Propose ban on e-cigarettes, $1.5 million for transitional housing, $600 million for Medi-Cal contract with Kaiser
By Daniel Borsuk
One hundred Contra Costa County social workers won a hard-fought 3.44 percent salary increase from the Contra Costa County Board of Supervisors on Tuesday that reconvened after taking a five-week summer break.
On a 4-0 vote supervisors approved the consent item granting the pay hike for social workers. Social workers will see the salary increases go into effect Oct. 1.
An absent board chair John Gioia of Richmond was attending a statewide supervisors meeting.
“We are pleased and we are surprised by the board of supervisors vote,” said social worker Carmen Rivera, a union member of the Service Employees International Union Local 1021 that represents 100 employees.
Board Vice Chair Candace Andersen of Danville said the reason the board decided to move on the long sought demand by SEIU was to finally bring county social workers salaries up to Bay Area salary levels. A recent survey found Contra Costa social workers were 3.44 percent below mean of comparable salaries of Bay Area social workers.
“This has been an on-going issue and finally we had some flexibility in the budget to do something about it,” Andersen said.
Unlike Alameda County that draws additional revenues from a sales tax and can pay social workers better salaries, Andersen said Contra Costa County must pay social worker positions from general funds.
Currently, the county has a 12 percent vacancy rate in its Employment and Human Services Department with 409 unfilled positions, the highest in the Bay Area.
It is too early to tell if the pay increase will turn the tide in permanently improving the earning power of social workers in the county, but it might be the start of good things to come.
OK Pay Hikes for Probation Workers, Juvenile Institution Officer
County probation workers and supervisors under contract with the represented by the Deputy Sheriffs Association have agreed to a new four-year labor agreement with the county that increase salaries 5 percent every July 1 on 2019, 2020, 2021, and 2022.
Ban on E-Cigarettes Proposed
An idea to impose a countywide ban on e-cigarettes, the vaporized flavored tobacco product that is heavily marketed to teenagers and is reportedly linked with respiratory and cancer cases around the nation, was proposed by Supervisor Karen Mitchoff of Pleasant Hill.
Health hazards tied to teens who have used e-cigarettes have been recently popping up around the nation and Mitchoff believes Contra Costa County Health officials should report what is occurring locally. “There’s been so much bad publicity about vaping products and the health risks associated with them for our youth, I think we need to have a discussion on that topic and maybe impose a ban on this product,” the supervisor said.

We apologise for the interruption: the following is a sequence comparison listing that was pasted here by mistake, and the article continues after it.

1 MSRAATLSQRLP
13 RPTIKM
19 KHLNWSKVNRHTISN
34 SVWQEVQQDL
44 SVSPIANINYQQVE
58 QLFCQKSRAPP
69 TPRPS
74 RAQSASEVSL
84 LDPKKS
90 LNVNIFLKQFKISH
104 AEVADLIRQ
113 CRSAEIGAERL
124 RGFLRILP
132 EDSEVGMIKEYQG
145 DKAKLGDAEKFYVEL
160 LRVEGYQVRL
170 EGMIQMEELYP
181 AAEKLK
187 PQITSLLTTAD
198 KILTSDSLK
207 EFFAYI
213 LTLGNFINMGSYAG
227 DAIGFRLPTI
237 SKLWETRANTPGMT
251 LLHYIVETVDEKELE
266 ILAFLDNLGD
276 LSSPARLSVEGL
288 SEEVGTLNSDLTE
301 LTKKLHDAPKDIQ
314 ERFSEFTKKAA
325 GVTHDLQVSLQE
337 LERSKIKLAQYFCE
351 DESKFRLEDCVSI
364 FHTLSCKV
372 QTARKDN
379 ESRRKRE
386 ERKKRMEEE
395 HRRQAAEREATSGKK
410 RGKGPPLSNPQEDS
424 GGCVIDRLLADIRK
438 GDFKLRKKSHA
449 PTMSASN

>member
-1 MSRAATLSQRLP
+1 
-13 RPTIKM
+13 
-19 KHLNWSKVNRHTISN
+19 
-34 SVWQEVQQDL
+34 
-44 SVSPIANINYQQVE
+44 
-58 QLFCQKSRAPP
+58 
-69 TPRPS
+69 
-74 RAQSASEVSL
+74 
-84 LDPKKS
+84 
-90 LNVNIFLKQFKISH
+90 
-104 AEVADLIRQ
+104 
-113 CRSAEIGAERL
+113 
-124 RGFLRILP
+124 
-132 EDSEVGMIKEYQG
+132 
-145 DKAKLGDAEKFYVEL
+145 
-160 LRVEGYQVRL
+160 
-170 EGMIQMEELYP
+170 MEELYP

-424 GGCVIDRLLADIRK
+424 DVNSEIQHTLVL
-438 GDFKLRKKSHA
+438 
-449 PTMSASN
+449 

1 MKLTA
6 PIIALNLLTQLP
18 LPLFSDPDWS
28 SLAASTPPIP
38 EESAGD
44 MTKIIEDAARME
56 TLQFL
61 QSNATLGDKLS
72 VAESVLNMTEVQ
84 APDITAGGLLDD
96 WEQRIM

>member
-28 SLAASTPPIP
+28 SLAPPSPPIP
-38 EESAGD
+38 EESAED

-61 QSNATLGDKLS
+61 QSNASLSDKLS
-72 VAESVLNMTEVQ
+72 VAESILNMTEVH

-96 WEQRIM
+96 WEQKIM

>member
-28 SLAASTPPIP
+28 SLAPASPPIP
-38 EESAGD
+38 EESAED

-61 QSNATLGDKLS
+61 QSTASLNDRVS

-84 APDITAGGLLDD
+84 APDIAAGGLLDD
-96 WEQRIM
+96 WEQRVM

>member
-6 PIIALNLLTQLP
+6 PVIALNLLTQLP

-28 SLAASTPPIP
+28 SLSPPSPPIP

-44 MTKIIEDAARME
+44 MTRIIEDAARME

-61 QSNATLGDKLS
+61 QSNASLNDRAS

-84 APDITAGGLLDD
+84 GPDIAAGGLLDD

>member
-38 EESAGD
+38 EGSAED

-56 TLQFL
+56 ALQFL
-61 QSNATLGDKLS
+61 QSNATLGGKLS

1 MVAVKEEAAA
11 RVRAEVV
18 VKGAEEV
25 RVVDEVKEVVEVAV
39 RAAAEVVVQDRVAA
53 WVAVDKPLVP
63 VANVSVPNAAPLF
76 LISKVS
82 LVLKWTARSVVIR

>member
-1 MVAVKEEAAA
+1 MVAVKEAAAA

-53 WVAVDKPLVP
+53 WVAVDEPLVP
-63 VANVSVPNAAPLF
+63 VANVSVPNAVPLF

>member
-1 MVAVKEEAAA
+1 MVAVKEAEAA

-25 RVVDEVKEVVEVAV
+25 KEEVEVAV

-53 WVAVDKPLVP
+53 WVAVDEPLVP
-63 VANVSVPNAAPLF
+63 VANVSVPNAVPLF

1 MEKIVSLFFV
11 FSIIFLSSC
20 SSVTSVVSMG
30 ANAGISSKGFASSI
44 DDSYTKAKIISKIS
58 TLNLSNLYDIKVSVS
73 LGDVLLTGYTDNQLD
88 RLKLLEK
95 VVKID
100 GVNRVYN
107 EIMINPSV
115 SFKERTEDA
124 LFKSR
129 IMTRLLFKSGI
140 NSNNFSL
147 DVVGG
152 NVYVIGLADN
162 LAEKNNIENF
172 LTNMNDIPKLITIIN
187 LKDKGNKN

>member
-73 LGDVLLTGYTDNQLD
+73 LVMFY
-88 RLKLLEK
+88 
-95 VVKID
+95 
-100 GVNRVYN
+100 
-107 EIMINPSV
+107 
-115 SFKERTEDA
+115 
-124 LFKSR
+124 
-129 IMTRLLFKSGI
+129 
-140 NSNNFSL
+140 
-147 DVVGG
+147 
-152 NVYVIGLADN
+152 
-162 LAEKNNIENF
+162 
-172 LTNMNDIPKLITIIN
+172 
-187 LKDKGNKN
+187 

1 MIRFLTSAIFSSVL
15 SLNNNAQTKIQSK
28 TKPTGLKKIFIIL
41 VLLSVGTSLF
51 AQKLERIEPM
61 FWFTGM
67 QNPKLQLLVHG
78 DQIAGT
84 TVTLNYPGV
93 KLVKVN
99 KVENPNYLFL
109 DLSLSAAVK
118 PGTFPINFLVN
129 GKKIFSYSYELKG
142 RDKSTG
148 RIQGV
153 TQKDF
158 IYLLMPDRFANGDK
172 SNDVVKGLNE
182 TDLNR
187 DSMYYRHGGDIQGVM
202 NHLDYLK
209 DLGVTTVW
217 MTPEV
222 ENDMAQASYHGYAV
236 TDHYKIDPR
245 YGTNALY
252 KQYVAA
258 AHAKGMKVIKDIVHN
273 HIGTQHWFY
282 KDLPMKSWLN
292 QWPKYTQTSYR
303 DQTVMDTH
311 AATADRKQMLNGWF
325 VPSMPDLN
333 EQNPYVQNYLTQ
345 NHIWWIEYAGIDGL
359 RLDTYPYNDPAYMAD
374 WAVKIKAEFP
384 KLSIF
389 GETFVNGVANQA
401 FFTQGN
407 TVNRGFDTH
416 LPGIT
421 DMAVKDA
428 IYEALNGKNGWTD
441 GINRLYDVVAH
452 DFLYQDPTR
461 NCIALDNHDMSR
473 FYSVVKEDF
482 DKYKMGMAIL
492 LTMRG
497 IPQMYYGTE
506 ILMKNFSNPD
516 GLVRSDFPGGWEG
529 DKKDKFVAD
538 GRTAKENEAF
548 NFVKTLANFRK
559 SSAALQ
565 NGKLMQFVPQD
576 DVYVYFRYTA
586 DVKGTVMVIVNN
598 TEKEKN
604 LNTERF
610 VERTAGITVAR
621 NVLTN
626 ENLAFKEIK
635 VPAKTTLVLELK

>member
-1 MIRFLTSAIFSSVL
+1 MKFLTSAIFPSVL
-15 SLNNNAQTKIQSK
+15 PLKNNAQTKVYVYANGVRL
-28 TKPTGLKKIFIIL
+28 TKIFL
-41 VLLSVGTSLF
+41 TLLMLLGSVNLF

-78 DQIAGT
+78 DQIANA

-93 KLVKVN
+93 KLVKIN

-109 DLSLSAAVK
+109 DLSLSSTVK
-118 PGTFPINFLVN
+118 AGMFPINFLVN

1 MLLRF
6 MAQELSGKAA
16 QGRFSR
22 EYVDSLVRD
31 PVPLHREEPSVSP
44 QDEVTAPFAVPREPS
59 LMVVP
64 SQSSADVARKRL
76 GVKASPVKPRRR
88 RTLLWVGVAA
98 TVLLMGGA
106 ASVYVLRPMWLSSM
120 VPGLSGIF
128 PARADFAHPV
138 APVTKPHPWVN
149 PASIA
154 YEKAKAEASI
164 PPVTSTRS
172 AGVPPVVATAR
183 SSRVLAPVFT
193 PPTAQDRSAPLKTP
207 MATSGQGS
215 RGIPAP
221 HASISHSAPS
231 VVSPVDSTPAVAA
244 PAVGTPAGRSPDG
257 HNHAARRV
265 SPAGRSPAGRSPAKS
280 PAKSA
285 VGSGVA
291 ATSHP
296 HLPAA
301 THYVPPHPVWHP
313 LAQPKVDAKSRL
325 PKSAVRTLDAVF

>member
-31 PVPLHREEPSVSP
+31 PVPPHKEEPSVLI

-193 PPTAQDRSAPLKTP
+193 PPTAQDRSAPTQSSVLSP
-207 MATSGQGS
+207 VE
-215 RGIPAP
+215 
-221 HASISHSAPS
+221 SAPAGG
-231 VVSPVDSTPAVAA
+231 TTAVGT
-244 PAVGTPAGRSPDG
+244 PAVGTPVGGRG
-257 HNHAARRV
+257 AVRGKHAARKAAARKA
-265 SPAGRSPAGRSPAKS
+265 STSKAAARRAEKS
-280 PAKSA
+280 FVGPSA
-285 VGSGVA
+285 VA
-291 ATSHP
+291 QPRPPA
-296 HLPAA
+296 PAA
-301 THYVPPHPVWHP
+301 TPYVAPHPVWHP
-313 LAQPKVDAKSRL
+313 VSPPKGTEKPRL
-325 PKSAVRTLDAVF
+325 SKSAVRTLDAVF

There was no further discussion on the topic. A date has not been set when the report or issue will be presented for discussion.
Supervisors Approve $1.5 Million Contract With Interfaith Transitional Housing
Supervisors approved a $1.5 million contract with Contra Costa Interfaith Transitional Housing Inc. to provide temporary supportive housing services to homeless Contra Costa County residents to assist CalWORKS families achieve self-sufficiency and housing stability. The contract will be in effect from August 1, 2019 through June 30, 2020.
County Inks $600 Million Medi-Cal Contract Extension With Kaiser
Supervisors approved a Medi-Cal contract extension with Kaiser Foundation Health Plan, Inc. effective September 30, 2019 to September 30, 2021 for additional Medi-Cal services for Contra Costa Health Plan members enrolled in the Kaiser Health Plan. The supervisors’ action was consent vote.
Fire Chief Broschard’s Report
Contra Costa County Fire Protection District’s Lewis T. Broschard IlI’s report to supervisors, who also serve in the capacity of the county fire commission, the chief reported about the fire season:
“To date, this fire season has been mild across the state. There are estimates stating that up to 90 percent fewer acres have burned compared with the same time last year.
In our District, there have been about the same number of fires as compared with last year, and we have succeeded in keeping these relatively small fires small. There have been three significant wildland fires in the east Contra Costa Fire Protection District within the last 60 days, and we provided substantial resources for an extended period. We now are entering what is normally the most active and dangerous period of our local fire season but with a significantly higher fuel load than in recent years. We all should be reminded there is still considerable potential for large and destructive wildfires until consistent rains begin to fall in the area.”